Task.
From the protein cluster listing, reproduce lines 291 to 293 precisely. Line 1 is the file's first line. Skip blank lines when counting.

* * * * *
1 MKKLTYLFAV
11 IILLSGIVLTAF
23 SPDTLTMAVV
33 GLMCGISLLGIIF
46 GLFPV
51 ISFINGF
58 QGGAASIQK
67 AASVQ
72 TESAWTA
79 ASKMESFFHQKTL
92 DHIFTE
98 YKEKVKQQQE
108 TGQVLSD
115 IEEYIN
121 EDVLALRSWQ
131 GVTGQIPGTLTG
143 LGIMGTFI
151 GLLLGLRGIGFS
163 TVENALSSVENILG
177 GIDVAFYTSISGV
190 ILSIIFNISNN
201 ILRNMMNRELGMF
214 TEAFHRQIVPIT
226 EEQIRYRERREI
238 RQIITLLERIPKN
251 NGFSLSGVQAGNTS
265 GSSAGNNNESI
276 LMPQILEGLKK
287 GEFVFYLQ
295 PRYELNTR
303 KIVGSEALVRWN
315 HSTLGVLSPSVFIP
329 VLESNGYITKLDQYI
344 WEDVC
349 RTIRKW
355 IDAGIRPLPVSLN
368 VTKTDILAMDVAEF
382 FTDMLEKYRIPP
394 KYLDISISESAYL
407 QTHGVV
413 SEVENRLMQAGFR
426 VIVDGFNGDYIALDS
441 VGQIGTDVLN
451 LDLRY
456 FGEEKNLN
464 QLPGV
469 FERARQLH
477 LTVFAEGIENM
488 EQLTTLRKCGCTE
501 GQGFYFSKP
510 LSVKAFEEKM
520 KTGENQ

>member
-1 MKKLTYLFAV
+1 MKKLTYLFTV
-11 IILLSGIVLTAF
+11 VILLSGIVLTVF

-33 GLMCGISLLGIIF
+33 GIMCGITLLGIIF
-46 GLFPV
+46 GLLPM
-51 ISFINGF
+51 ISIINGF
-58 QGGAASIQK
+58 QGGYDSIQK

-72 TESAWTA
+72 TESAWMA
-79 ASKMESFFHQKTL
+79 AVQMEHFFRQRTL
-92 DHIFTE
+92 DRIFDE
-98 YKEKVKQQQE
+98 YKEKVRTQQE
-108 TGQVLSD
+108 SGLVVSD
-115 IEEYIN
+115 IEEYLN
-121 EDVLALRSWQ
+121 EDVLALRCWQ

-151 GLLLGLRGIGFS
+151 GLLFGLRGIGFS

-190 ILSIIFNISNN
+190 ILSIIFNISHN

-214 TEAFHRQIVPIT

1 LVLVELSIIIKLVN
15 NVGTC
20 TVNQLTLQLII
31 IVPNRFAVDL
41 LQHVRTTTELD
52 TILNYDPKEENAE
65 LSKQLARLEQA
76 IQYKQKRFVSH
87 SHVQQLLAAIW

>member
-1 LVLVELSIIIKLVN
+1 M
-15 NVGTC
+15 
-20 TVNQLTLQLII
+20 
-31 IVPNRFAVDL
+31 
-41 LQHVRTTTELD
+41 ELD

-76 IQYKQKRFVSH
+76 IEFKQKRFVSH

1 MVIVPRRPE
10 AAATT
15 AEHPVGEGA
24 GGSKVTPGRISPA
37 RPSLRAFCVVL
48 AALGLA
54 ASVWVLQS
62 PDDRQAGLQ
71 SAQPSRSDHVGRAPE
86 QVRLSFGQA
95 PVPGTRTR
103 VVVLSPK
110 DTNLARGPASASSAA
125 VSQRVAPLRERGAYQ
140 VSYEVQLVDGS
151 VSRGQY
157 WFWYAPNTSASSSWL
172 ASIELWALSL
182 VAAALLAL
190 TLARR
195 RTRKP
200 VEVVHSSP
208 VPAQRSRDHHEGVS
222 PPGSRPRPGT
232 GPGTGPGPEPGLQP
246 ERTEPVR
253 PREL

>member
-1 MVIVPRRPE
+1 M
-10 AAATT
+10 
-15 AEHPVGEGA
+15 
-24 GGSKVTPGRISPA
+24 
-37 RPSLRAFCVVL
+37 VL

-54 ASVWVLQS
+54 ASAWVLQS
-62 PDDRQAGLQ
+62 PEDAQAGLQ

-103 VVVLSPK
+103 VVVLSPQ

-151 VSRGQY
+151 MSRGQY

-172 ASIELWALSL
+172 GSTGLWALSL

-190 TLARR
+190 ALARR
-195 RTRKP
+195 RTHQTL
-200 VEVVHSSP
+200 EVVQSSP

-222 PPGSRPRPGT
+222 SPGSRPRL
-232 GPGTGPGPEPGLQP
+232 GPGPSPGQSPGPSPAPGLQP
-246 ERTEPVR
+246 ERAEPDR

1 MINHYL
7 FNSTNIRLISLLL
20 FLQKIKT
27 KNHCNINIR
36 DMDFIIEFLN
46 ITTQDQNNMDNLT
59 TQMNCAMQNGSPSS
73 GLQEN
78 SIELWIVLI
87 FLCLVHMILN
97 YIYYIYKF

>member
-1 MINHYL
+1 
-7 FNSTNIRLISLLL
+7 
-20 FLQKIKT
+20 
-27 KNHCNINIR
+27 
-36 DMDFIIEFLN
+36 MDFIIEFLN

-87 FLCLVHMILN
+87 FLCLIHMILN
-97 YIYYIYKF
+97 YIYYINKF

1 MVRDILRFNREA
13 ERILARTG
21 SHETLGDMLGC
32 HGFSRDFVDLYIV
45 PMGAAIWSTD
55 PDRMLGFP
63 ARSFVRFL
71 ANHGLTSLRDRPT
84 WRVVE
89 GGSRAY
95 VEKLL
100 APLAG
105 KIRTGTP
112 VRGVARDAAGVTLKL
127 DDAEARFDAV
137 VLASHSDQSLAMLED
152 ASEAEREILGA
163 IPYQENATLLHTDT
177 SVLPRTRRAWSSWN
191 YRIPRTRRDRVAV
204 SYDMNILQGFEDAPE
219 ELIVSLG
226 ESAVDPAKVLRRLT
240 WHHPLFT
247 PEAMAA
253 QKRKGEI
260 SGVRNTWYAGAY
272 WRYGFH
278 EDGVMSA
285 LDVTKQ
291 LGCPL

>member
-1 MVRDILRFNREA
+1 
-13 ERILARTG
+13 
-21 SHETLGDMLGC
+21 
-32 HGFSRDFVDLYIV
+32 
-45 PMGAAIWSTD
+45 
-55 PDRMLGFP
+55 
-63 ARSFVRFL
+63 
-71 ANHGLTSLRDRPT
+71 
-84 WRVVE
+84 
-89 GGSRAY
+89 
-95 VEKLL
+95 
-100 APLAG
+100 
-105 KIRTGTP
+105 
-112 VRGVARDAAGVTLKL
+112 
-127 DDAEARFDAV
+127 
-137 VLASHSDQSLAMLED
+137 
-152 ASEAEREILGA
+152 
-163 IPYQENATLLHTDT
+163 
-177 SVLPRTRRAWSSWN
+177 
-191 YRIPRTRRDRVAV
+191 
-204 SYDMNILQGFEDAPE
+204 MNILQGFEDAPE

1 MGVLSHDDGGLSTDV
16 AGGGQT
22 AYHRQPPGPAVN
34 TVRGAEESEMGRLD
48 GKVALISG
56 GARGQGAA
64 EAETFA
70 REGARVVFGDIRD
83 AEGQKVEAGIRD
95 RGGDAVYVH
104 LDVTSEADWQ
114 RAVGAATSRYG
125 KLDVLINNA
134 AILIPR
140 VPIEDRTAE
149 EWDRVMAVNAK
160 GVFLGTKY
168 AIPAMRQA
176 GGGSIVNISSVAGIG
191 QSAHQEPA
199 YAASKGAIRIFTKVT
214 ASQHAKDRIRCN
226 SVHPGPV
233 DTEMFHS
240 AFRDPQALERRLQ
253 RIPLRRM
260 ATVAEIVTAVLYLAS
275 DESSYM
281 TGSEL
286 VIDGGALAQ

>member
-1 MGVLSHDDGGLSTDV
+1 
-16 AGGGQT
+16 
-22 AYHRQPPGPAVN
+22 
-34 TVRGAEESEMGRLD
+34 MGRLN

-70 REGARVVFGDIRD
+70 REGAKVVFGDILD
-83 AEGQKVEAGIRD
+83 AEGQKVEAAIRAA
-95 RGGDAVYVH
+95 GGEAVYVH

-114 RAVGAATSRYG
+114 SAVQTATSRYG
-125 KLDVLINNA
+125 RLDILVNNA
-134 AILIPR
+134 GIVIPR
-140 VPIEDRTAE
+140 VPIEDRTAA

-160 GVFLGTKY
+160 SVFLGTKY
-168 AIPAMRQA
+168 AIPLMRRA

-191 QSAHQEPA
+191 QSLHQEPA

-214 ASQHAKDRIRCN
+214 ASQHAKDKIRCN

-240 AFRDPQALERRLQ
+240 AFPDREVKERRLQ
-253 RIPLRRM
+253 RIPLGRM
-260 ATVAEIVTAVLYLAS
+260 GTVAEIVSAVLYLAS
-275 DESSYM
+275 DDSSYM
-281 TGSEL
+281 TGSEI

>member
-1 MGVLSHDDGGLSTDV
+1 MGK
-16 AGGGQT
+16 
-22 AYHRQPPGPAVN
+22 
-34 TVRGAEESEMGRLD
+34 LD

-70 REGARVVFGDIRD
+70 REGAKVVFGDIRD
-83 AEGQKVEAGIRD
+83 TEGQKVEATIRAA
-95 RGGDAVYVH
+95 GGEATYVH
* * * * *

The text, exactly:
240 AFRDPQALERRLQ
253 RIPLRRM
260 ATVAEIVTAVLYLAS